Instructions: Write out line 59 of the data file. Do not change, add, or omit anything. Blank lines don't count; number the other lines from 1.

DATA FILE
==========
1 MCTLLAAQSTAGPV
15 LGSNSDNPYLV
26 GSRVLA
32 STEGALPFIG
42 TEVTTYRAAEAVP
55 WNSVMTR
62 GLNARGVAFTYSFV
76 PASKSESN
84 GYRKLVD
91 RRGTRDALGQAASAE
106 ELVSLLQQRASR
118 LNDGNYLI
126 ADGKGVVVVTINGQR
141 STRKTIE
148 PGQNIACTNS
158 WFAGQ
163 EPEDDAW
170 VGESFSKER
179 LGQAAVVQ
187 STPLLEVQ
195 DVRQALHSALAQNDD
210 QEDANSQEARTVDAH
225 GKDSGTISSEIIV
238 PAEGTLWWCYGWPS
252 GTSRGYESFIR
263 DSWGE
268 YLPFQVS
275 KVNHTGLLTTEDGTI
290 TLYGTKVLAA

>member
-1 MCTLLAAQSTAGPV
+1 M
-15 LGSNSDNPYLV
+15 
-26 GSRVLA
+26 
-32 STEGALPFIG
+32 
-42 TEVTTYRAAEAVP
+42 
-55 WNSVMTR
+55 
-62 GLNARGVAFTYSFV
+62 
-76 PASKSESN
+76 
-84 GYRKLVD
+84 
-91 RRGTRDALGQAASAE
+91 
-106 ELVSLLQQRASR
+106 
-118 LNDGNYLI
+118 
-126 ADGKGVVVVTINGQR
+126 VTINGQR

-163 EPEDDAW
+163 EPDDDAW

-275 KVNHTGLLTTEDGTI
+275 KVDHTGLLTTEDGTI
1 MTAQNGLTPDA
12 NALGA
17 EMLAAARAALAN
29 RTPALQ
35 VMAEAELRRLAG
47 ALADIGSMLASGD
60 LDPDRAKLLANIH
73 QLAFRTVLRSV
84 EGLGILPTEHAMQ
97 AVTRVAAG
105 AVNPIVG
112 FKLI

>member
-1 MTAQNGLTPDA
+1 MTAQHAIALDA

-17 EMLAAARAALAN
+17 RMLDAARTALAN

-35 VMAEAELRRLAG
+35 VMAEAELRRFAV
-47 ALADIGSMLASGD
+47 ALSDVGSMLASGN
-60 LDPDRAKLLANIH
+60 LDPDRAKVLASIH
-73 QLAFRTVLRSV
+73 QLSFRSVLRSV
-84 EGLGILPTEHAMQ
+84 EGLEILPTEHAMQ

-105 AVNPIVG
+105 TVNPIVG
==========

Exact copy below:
-275 KVNHTGLLTTEDGTI